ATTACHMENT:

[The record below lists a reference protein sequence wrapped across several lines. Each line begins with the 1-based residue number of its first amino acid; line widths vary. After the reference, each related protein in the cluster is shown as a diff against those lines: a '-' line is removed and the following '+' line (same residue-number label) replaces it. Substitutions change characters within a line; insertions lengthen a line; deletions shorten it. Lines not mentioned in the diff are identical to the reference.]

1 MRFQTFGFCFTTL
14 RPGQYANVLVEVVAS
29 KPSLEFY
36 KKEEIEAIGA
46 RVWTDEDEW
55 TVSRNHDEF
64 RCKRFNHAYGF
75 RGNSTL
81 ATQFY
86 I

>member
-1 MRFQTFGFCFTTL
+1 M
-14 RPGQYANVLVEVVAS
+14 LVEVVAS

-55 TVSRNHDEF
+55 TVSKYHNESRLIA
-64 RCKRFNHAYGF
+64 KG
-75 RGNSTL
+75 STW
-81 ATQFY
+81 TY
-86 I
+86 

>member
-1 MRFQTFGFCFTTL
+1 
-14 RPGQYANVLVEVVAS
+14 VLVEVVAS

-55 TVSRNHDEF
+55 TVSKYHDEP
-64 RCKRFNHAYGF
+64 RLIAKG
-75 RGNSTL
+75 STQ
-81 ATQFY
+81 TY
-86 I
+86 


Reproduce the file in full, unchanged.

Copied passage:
[The record below lists a reference protein sequence wrapped across several lines. Each line begins with the 1-based residue number of its first amino acid; line widths vary. After the reference, each related protein in the cluster is shown as a diff against those lines: a '-' line is removed and the following '+' line (same residue-number label) replaces it. Substitutions change characters within a line; insertions lengthen a line; deletions shorten it. Lines not mentioned in the diff are identical to the reference.]

1 MRFQTFGFCFTTL
14 RPGQYANVLVEVVAS
29 KPSLEFY
36 KKEEIEAIGA
46 RVWTDEDEW
55 TVSRNHDEF
64 RCKRFNHAYGF
75 RGNSTL
81 ATQFY
86 I

>member
-1 MRFQTFGFCFTTL
+1 M
-14 RPGQYANVLVEVVAS
+14 LVEVVAS

-55 TVSRNHDEF
+55 TVSKYHNESRLIA
-64 RCKRFNHAYGF
+64 KG
-75 RGNSTL
+75 STW
-81 ATQFY
+81 TY
-86 I
+86 

>member
-1 MRFQTFGFCFTTL
+1 
-14 RPGQYANVLVEVVAS
+14 VLVEVVAS

-55 TVSRNHDEF
+55 TVSKYHDEP
-64 RCKRFNHAYGF
+64 RLIAKG
-75 RGNSTL
+75 STQ
-81 ATQFY
+81 TY
-86 I
+86 